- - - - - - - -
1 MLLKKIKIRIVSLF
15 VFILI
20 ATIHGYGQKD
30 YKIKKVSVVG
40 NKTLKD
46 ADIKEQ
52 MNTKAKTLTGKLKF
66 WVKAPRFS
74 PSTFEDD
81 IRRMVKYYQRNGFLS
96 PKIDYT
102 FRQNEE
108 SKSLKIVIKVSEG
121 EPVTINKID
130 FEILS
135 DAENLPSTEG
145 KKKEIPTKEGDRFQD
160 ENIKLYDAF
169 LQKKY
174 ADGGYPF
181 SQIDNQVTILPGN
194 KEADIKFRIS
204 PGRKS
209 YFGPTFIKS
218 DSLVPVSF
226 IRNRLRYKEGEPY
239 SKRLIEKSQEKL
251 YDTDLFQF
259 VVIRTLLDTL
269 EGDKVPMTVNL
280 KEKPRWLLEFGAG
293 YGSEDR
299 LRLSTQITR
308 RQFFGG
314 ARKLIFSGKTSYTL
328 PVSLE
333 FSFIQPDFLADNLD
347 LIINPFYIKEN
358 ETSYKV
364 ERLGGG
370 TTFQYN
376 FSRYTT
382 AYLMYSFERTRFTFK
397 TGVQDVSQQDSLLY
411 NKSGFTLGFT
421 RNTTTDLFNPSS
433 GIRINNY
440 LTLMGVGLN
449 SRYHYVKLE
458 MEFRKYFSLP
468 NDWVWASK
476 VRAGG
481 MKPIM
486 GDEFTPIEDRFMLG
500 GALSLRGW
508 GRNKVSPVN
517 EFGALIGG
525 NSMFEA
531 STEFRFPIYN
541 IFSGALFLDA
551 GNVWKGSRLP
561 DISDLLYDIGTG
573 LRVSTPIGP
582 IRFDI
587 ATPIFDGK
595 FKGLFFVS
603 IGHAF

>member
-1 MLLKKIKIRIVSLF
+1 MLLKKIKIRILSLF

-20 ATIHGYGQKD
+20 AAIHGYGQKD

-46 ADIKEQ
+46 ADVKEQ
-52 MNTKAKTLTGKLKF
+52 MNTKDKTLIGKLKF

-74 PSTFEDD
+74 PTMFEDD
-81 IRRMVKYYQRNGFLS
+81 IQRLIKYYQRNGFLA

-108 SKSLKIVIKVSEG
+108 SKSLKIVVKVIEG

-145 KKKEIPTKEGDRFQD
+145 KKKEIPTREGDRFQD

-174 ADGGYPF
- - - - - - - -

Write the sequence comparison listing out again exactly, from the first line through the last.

1 MLLKKIKIRIVSLF
15 VFILI
20 ATIHGYGQKD
30 YKIKKVSVVG
40 NKTLKD
46 ADIKEQ
52 MNTKAKTLTGKLKF
66 WVKAPRFS
74 PSTFEDD
81 IRRMVKYYQRNGFLS
96 PKIDYT
102 FRQNEE
108 SKSLKIVIKVSEG
121 EPVTINKID
130 FEILS
135 DAENLPSTEG
145 KKKEIPTKEGDRFQD
160 ENIKLYDAF
169 LQKKY
174 ADGGYPF
181 SQIDNQVTILPGN
194 KEADIKFRIS
204 PGRKS
209 YFGPTFIKS
218 DSLVPVSF
226 IRNRLRYKEGEPY
239 SKRLIEKSQEKL
251 YDTDLFQF
259 VVIRTLLDTL
269 EGDKVPMTVNL
280 KEKPRWLLEFGAG
293 YGSEDR
299 LRLSTQITR
308 RQFFGG
314 ARKLIFSGKTSYTL
328 PVSLE
333 FSFIQPDFLADNLD
347 LIINPFYIKEN
358 ETSYKV
364 ERLGGG
370 TTFQYN
376 FSRYTT
382 AYLMYSFERTRFTFK
397 TGVQDVSQQDSLLY
411 NKSGFTLGFT
421 RNTTTDLFNPSS
433 GIRINNY
440 LTLMGVGLN
449 SRYHYVKLE
458 MEFRKYFSLP
468 NDWVWASK
476 VRAGG
481 MKPIM
486 GDEFTPIEDRFMLG
500 GALSLRGW
508 GRNKVSPVN
517 EFGALIGG
525 NSMFEA
531 STEFRFPIYN
541 IFSGALFLDA
551 GNVWKGSRLP
561 DISDLLYDIGTG
573 LRVSTPIGP
582 IRFDI
587 ATPIFDGK
595 FKGLFFVS
603 IGHAF

>member
-1 MLLKKIKIRIVSLF
+1 MLLKKIKIRILSLF

-20 ATIHGYGQKD
+20 AAIHGYGQKD

-46 ADIKEQ
+46 ADVKEQ
-52 MNTKAKTLTGKLKF
+52 MNTKDKTLIGKLKF

-74 PSTFEDD
+74 PTMFEDD
-81 IRRMVKYYQRNGFLS
+81 IQRLIKYYQRNGFLA

-108 SKSLKIVIKVSEG
+108 SKSLKIVVKVIEG

-145 KKKEIPTKEGDRFQD
+145 KKKEIPTREGDRFQD

-174 ADGGYPF